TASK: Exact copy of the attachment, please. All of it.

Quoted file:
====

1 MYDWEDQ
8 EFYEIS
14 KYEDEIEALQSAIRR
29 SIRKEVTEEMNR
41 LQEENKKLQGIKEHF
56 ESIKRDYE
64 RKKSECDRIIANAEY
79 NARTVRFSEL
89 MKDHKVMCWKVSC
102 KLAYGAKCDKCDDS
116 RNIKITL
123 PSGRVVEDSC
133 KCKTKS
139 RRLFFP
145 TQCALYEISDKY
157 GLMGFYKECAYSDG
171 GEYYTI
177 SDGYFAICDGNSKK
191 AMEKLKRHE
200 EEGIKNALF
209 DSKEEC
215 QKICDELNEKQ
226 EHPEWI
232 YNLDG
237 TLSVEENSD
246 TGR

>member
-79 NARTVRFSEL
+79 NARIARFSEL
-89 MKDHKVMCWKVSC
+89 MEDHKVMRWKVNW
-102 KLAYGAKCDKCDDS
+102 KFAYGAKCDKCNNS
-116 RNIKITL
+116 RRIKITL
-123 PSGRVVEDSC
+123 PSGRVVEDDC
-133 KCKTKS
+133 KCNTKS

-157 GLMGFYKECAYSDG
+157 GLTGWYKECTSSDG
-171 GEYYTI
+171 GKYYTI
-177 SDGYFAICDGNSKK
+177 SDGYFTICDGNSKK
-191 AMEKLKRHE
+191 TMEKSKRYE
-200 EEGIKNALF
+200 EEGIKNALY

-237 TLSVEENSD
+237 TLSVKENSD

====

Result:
1 MYDWEDQ
8 EFYEIS
14 KYEDEIEALQSAIRR
29 SIRKEVTEEMNR
41 LQEENKKLQGIKEHF
56 ESIKRDYE
64 RKKSECDRIIANAEY
79 NARTVRFSEL
89 MKDHKVMCWKVSC
102 KLAYGAKCDKCDDS
116 RNIKITL
123 PSGRVVEDSC
133 KCKTKS
139 RRLFFP
145 TQCALYEISDKY
157 GLMGFYKECAYSDG
171 GEYYTI
177 SDGYFAICDGNSKK
191 AMEKLKRHE
200 EEGIKNALF
209 DSKEEC
215 QKICDELNEKQ
226 EHPEWI
232 YNLDG
237 TLSVEENSD
246 TGR

>member
-79 NARTVRFSEL
+79 NARIARFSEL
-89 MKDHKVMCWKVSC
+89 MEDHKVMRWKVNW
-102 KLAYGAKCDKCDDS
+102 KFAYGAKCDKCNNS
-116 RNIKITL
+116 RRIKITL
-123 PSGRVVEDSC
+123 PSGRVVEDDC
-133 KCKTKS
+133 KCNTKS

-157 GLMGFYKECAYSDG
+157 GLTGWYKECTSSDG
-171 GEYYTI
+171 GKYYTI
-177 SDGYFAICDGNSKK
+177 SDGYFTICDGNSKK
-191 AMEKLKRHE
+191 TMEKSKRYE
-200 EEGIKNALF
+200 EEGIKNALY

-237 TLSVEENSD
+237 TLSVKENSD